1) the Palestinians must select and empower through democratic means a "new leadership"? untainted by terror";

2) "the United States will not support the establishment of a Palestinian state until its leaders engage in a sustained fight against the terrorists and dismantle their infrastructure";

3) there has to be an end to Palestinian (and other Arab regimes') "incitement" via such outlets as government-controlled media, propaganda and mosques; and

4) "progress" (read, Israeli concessions) must be a function of (Palestinian) performance, not an artificial timetable.
Now Bush has revealed his "Road Map" and it renounces all four premises. He insists that Israel deal with Arafat's puppet and Holocaust denier, the unelected Abbas. In spite of the fact that Abbas has declared that he will take no forceful action against the terrorists, Bush and Powell have reiterated their support for "the process." And, worst of all, Bush and Co. have insisted in the "Road Map" that Israeli concessions be made by the calendar, rather than any meaningful achievements.

No doubt about it, Bush talks a good game at times. And he has a few inner strengths that are laudable in a leader, like self esteem, which is so preferable to the ego that our last poor excuse for a President had. But in the end, he is just another pol. The Jews can not bring much pressure to bear against this pol, since they were only, at best, a hopeful, possible, vote for him to win, if he played his cards right. He is not playing them right just yet. There is one possible hope, and that is that he is saving his strongest support for the Israel situation until election time. It is incumbent upon American Jews to offer him support that he believes can be his, but not unless and until he turns back around on Israel. This Jew is not yet committed to voting against Bush. But if the President intends to rely on his father's strategy, which was that we will vote for him because we can't countenance the alternative, we will have another alternative in the White House, sooner rather than later.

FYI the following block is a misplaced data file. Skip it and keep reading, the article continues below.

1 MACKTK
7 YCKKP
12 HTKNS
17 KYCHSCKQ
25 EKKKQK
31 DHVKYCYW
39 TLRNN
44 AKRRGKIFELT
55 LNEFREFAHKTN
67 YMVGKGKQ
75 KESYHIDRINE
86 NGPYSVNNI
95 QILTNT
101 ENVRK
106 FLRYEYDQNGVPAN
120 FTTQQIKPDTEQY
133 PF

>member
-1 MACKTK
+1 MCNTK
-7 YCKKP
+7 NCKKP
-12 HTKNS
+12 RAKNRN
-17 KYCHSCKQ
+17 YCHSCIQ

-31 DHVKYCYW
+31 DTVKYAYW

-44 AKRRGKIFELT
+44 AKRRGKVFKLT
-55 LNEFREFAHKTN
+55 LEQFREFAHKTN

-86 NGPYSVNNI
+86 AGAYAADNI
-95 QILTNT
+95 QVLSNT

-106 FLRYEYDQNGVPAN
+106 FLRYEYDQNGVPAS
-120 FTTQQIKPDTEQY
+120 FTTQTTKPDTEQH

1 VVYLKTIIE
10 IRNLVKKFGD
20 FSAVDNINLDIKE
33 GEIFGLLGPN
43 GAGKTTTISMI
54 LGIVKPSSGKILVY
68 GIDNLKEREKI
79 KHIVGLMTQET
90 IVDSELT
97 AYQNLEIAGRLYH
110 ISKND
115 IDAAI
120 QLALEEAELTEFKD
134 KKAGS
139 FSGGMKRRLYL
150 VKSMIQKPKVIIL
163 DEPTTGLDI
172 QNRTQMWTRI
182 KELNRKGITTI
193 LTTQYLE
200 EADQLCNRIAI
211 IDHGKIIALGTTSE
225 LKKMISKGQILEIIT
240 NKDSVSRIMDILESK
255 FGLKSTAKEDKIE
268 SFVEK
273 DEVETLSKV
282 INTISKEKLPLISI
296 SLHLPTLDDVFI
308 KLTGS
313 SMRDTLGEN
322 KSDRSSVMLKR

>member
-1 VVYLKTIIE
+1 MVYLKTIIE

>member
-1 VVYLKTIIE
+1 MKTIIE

Tip of the hat to Frank Gaffney, Jr.

Wednesday, June 11, 2003

Blix vs Sawyer

Yesterday (Wednesday) Hans Blix appeared on Good Morning America, and an amazing colloquy ensued. It seems that Mr. Blix, famous lover of President Bush and all things American (NOT!), is more supportive of the American President and his veracity than Ms. Sawyer is. She tried and tried to get Hans to accuse Bush of lying to the UN, the American people, anyone at all, but he wouldn't, quite, say that. He pointed out that Saddam Hussein certainly acted like a dictator who was guilty of craving, building, storing, and actually using weapons of mass destruction.